Federal judges deny bid for House elections, but a new suit may change that
Jeremy M. Lazarus | 6/9/2022, 6 p.m.
There is still a slim prospect that elections for the Virginia House of Delegates could be held this year.
While a three-judge federal court panel killed one suit trying to force House elections, another suit popped up Wednesday seeking to prevent the 100 current members from serving through 2023 in districts that no longer exist.
On Monday, the panel led by U.S. Judge David J. Novak threw out the voting rights case political strategist Paul Goldman of Richmond brought seeking elections in November in the revamped districts the state Supreme Court installed late last year based on the population changes found in the 2020 Census.
Those revamped and renumbered districts replaced those that the current members were elected to represent. Without court intervention, those new districts would not go into use until elections set for next year. However, the panel left the door open for journalist and author Jeff Thomas to file his own case as he had been blocked from intervening in the Goldman case.
Mr. Thomas, whose books on Virginia politics are considered classics, said Wednesday afternoon that he had taken advantage of the offer and had just filed his suit seeking elections this year in the new House districts, which he called “the right thing to do.”
The panel, though, found that Mr. Goldman could not make his case because he had not been disadvantaged.
Mr. Goldman is a resident of the former 68th House District that includes Richmond’s West End. The panel noted that the 2020 Census found about 85,000 residents living in that district, just shy of the ideal number for a House district of about 86,000 people, given the census’ finding of 8.6 million Virginia residents.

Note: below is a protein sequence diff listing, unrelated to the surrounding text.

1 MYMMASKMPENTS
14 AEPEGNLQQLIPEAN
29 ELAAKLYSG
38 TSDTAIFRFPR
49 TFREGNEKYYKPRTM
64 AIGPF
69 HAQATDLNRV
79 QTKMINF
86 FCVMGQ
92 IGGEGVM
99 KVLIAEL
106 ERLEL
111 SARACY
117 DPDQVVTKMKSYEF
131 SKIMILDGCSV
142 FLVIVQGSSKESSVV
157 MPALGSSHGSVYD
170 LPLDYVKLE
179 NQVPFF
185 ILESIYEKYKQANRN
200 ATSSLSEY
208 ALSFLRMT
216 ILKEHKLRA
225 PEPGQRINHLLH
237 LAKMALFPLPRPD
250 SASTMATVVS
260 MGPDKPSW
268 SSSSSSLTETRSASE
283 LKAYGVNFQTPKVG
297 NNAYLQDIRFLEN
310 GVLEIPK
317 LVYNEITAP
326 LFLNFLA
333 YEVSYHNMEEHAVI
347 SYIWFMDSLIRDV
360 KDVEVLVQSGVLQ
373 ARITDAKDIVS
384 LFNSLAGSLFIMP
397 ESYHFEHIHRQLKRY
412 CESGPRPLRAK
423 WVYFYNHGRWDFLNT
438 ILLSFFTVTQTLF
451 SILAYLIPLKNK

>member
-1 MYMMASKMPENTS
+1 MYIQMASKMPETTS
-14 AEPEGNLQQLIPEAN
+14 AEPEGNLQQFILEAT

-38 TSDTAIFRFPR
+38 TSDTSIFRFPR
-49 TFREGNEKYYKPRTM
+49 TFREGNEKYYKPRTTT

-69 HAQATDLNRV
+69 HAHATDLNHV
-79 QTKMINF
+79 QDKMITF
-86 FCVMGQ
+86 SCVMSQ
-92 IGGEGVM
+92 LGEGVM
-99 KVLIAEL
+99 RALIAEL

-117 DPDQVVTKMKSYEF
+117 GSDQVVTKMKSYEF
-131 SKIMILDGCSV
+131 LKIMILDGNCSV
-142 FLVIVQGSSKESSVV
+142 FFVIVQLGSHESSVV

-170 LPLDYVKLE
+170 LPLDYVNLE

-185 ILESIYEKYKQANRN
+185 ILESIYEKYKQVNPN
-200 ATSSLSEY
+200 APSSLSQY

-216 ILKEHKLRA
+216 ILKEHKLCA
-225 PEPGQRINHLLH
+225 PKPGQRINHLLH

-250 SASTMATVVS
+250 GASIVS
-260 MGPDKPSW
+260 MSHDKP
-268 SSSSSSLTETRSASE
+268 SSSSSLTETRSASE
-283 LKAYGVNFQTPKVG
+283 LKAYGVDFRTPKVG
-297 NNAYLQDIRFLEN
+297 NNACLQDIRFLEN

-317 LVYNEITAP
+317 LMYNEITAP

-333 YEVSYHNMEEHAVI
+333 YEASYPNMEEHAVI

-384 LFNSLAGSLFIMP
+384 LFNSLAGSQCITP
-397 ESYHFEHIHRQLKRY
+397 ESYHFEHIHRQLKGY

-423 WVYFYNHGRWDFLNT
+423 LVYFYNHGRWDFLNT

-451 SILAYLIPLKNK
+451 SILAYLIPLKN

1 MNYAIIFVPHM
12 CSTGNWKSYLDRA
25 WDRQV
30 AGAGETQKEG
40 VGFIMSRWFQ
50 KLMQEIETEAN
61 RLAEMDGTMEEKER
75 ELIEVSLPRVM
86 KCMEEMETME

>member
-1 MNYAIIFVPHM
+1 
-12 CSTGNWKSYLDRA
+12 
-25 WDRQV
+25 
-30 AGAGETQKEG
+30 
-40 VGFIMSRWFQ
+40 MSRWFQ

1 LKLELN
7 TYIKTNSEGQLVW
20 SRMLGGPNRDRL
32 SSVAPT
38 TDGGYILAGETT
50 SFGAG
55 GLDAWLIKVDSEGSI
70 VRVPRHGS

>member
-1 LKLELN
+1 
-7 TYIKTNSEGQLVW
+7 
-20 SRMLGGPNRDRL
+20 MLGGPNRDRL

As a result, the panel found Mr. Goldman had no standing or right to sue in ruling for the first time in a state under the jurisdiction of the U.S. 4th Circuit Court of Appeals that only people living in districts with populations exceeding the ideal could bring this kind of voting rights case. Mr. Thomas lives in the former 71st House District, which includes Richmond’s North Side, which the Census found had more than 93,000 residents or 8 percent more than the ideal.
In past decisions, the U.S. Supreme Court has deemed as constitutionally suspect a deviation in legislative district populations greater than 5 percent above the ideal or more than 5 percent below the ideal.
The decision in the Goldman case was a victory for current Republican Attorney General Jason S. Miyares, whose legal team had argued for the viewpoint the panel adopted in rejecting Mr. Goldman as a plaintiff.
Mr. Miyares continued the fight of his predecessor, Mark R. Herring, to block Mr. Goldman’s effort to gain new elections based on the requirements of the state Constitution that elections be held in districts that have been altered based on the Census results.
Mr. Goldman called the decision disappointing.
He said the ruling from the panel “slashes the right to equal representation in the state legislature as required by the one-person, one-vote principle” that the U.S. Supreme Court laid down 58 years ago in the landmark case of Reynolds v. Sims.
That 1964 case essentially requires states to create congressional and legislative districts that are relatively equal in population and also applies that principle to local governmental units.
Mr. Goldman, who filed his suit a year ago, said an appeal would be futile even if he won.
He said state deadlines for holding primaries, printing ballots and starting early voting would likely arrive before any final decision was made, making it nearly impossible to hold House elections in November.
The problem with House election districts arose because House District population results from the 10-year Census came in nearly nine months after the December 2020 deadline, delaying a redrawing of the lines and allowing the old boundaries to be used in the 2021 House elections.
The same problem arose 41 years ago, and that time, a federal judge allowed the November 1981 House elections to proceed in the old districts but ordered new House elections to be held in November 1982 after the election districts were revamped. To get back on the two-year cycle, House elections were held again in November 1983.
But this time, the state’s legislative and executive branches teamed up to oppose that precedent, while civil rights and voting rights advocacy organizations stayed on the sidelines. None ever sought to join Mr. Goldman’s suit.